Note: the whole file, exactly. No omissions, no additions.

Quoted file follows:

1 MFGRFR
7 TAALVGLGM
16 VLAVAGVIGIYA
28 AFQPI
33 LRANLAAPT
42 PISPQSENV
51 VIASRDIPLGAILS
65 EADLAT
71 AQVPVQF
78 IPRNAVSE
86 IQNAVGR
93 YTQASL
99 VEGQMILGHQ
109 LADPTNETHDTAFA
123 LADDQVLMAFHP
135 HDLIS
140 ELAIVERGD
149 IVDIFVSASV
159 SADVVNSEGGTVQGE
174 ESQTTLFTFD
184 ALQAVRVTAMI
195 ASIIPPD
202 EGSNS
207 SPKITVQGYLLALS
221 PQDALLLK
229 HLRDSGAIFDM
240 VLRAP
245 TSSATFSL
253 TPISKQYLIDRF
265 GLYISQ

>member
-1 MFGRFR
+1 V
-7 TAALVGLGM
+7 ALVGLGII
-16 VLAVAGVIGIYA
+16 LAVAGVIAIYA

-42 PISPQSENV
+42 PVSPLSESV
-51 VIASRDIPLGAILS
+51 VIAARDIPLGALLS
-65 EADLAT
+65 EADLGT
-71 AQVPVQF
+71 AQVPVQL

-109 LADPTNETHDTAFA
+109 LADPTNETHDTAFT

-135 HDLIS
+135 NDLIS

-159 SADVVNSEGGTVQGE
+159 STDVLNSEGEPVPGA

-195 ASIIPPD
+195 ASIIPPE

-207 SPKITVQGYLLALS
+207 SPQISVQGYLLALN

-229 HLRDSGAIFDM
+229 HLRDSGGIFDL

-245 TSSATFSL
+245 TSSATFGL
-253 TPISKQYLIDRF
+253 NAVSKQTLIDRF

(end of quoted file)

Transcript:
1 MFGRFR
7 TAALVGLGM
16 VLAVAGVIGIYA
28 AFQPI
33 LRANLAAPT
42 PISPQSENV
51 VIASRDIPLGAILS
65 EADLAT
71 AQVPVQF
78 IPRNAVSE
86 IQNAVGR
93 YTQASL
99 VEGQMILGHQ
109 LADPTNETHDTAFA
123 LADDQVLMAFHP
135 HDLIS
140 ELAIVERGD
149 IVDIFVSASV
159 SADVVNSEGGTVQGE
174 ESQTTLFTFD
184 ALQAVRVTAMI
195 ASIIPPD
202 EGSNS
207 SPKITVQGYLLALS
221 PQDALLLK
229 HLRDSGAIFDM
240 VLRAP
245 TSSATFSL
253 TPISKQYLIDRF
265 GLYISQ

>member
-1 MFGRFR
+1 V
-7 TAALVGLGM
+7 ALVGLGII
-16 VLAVAGVIGIYA
+16 LAVAGVIAIYA

-42 PISPQSENV
+42 PVSPLSESV
-51 VIASRDIPLGAILS
+51 VIAARDIPLGALLS
-65 EADLAT
+65 EADLGT
-71 AQVPVQF
+71 AQVPVQL

-109 LADPTNETHDTAFA
+109 LADPTNETHDTAFT

-135 HDLIS
+135 NDLIS

-159 SADVVNSEGGTVQGE
+159 STDVLNSEGEPVPGA

-195 ASIIPPD
+195 ASIIPPE

-207 SPKITVQGYLLALS
+207 SPQISVQGYLLALN

-229 HLRDSGAIFDM
+229 HLRDSGGIFDL

-245 TSSATFSL
+245 TSSATFGL
-253 TPISKQYLIDRF
+253 NAVSKQTLIDRF